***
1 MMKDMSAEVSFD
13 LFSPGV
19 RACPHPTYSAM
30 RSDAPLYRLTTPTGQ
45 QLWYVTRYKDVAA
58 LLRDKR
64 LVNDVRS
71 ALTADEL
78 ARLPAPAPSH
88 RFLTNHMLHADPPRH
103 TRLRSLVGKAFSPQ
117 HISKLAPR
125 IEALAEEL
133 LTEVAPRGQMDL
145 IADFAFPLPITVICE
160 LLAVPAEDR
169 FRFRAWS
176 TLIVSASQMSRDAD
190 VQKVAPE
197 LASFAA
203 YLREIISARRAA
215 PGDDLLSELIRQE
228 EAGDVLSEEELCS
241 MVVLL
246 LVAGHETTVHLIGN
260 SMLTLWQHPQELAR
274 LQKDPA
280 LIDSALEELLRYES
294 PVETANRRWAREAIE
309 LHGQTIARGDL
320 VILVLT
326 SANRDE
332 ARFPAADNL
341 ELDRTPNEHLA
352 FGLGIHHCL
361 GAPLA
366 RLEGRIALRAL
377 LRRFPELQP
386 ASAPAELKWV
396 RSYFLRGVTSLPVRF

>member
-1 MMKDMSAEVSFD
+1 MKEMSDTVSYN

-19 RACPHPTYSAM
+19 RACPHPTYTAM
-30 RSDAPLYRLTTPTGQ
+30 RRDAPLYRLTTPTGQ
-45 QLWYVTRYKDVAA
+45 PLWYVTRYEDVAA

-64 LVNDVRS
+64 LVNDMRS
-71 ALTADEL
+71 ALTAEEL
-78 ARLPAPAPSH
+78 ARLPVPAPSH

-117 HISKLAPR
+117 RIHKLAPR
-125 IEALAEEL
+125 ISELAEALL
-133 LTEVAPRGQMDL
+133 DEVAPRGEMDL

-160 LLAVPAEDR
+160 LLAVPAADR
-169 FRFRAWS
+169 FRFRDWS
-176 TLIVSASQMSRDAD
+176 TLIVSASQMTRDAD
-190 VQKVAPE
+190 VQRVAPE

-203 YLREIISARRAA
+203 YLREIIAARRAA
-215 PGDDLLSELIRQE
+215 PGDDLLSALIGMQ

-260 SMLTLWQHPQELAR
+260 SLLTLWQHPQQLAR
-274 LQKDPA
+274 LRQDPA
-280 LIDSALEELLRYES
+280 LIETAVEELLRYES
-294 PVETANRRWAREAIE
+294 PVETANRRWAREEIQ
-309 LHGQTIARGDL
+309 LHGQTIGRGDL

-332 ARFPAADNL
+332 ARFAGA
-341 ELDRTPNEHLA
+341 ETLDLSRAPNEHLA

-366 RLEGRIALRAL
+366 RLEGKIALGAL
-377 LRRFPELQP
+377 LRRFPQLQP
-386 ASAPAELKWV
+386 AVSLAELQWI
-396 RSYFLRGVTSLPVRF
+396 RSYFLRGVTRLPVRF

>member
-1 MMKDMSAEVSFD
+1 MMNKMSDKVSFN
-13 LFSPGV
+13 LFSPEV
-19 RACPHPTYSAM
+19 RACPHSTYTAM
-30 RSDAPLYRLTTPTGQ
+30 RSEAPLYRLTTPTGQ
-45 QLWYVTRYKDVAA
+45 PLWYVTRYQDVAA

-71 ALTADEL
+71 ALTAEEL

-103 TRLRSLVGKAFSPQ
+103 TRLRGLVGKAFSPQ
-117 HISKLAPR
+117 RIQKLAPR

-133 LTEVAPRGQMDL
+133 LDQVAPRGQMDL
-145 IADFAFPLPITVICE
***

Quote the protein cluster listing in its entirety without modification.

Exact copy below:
1 MMKDMSAEVSFD
13 LFSPGV
19 RACPHPTYSAM
30 RSDAPLYRLTTPTGQ
45 QLWYVTRYKDVAA
58 LLRDKR
64 LVNDVRS
71 ALTADEL
78 ARLPAPAPSH
88 RFLTNHMLHADPPRH
103 TRLRSLVGKAFSPQ
117 HISKLAPR
125 IEALAEEL
133 LTEVAPRGQMDL
145 IADFAFPLPITVICE
160 LLAVPAEDR
169 FRFRAWS
176 TLIVSASQMSRDAD
190 VQKVAPE
197 LASFAA
203 YLREIISARRAA
215 PGDDLLSELIRQE
228 EAGDVLSEEELCS
241 MVVLL
246 LVAGHETTVHLIGN
260 SMLTLWQHPQELAR
274 LQKDPA
280 LIDSALEELLRYES
294 PVETANRRWAREAIE
309 LHGQTIARGDL
320 VILVLT
326 SANRDE
332 ARFPAADNL
341 ELDRTPNEHLA
352 FGLGIHHCL
361 GAPLA
366 RLEGRIALRAL
377 LRRFPELQP
386 ASAPAELKWV
396 RSYFLRGVTSLPVRF

>member
-1 MMKDMSAEVSFD
+1 MKEMSDTVSYN

-19 RACPHPTYSAM
+19 RACPHPTYTAM
-30 RSDAPLYRLTTPTGQ
+30 RRDAPLYRLTTPTGQ
-45 QLWYVTRYKDVAA
+45 PLWYVTRYEDVAA

-64 LVNDVRS
+64 LVNDMRS
-71 ALTADEL
+71 ALTAEEL
-78 ARLPAPAPSH
+78 ARLPVPAPSH

-117 HISKLAPR
+117 RIHKLAPR
-125 IEALAEEL
+125 ISELAEALL
-133 LTEVAPRGQMDL
+133 DEVAPRGEMDL

-160 LLAVPAEDR
+160 LLAVPAADR
-169 FRFRAWS
+169 FRFRDWS
-176 TLIVSASQMSRDAD
+176 TLIVSASQMTRDAD
-190 VQKVAPE
+190 VQRVAPE

-203 YLREIISARRAA
+203 YLREIIAARRAA
-215 PGDDLLSELIRQE
+215 PGDDLLSALIGMQ

-260 SMLTLWQHPQELAR
+260 SLLTLWQHPQQLAR
-274 LQKDPA
+274 LRQDPA
-280 LIDSALEELLRYES
+280 LIETAVEELLRYES
-294 PVETANRRWAREAIE
+294 PVETANRRWAREEIQ
-309 LHGQTIARGDL
+309 LHGQTIGRGDL

-332 ARFPAADNL
+332 ARFAGA
-341 ELDRTPNEHLA
+341 ETLDLSRAPNEHLA

-366 RLEGRIALRAL
+366 RLEGKIALGAL
-377 LRRFPELQP
+377 LRRFPQLQP
-386 ASAPAELKWV
+386 AVSLAELQWI
-396 RSYFLRGVTSLPVRF
+396 RSYFLRGVTRLPVRF

>member
-1 MMKDMSAEVSFD
+1 MMNKMSDKVSFN
-13 LFSPGV
+13 LFSPEV
-19 RACPHPTYSAM
+19 RACPHSTYTAM
-30 RSDAPLYRLTTPTGQ
+30 RSEAPLYRLTTPTGQ
-45 QLWYVTRYKDVAA
+45 PLWYVTRYQDVAA

-71 ALTADEL
+71 ALTAEEL

-103 TRLRSLVGKAFSPQ
+103 TRLRGLVGKAFSPQ
-117 HISKLAPR
+117 RIQKLAPR

-133 LTEVAPRGQMDL
+133 LDQVAPRGQMDL
-145 IADFAFPLPITVICE